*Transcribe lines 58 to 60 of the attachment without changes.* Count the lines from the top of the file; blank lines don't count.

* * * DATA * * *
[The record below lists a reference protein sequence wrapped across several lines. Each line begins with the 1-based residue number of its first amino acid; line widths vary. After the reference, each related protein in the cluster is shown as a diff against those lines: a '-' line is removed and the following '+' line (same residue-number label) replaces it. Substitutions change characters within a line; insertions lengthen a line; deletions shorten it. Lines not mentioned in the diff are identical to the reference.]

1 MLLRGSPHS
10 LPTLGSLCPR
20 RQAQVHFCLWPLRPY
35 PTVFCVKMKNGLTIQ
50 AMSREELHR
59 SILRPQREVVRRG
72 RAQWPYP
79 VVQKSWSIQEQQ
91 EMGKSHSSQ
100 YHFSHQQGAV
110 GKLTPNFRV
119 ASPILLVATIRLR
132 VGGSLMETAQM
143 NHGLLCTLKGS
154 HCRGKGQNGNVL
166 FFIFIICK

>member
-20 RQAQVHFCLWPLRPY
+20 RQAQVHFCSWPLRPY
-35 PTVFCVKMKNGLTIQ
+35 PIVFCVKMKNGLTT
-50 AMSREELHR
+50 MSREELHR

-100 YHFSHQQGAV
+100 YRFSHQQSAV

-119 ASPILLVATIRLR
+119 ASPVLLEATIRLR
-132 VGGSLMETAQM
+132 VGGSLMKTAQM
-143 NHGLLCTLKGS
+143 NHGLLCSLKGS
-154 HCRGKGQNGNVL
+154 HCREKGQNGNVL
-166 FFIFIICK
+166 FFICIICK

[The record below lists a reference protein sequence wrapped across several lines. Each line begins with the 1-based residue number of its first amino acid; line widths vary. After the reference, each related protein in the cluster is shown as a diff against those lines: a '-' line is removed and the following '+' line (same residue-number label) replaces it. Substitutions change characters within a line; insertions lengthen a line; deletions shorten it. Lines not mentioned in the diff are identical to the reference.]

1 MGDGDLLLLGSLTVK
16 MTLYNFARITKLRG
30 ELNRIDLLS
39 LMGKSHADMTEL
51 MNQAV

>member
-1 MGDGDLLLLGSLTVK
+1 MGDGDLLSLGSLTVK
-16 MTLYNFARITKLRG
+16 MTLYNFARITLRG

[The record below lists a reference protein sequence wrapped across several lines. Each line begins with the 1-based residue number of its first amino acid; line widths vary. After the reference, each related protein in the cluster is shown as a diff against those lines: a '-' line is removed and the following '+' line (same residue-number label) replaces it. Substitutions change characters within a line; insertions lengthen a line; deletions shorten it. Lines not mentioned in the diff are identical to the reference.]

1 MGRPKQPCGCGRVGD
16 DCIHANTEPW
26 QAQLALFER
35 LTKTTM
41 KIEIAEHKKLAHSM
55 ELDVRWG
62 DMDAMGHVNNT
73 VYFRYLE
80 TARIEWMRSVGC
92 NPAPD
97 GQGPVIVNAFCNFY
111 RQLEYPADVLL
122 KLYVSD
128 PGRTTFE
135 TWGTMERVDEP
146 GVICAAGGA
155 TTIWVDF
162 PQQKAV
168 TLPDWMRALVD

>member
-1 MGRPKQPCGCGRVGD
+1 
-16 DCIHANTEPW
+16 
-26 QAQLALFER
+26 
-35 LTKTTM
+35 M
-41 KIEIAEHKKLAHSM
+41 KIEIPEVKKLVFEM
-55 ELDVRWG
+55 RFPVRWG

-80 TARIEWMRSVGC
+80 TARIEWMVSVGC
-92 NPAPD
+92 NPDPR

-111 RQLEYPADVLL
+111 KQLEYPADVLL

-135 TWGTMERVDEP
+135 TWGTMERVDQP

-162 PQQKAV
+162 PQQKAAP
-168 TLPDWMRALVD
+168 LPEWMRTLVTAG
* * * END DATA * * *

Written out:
92 NPAPD
97 GQGPVIVNAFCNFY
111 RQLEYPADVLL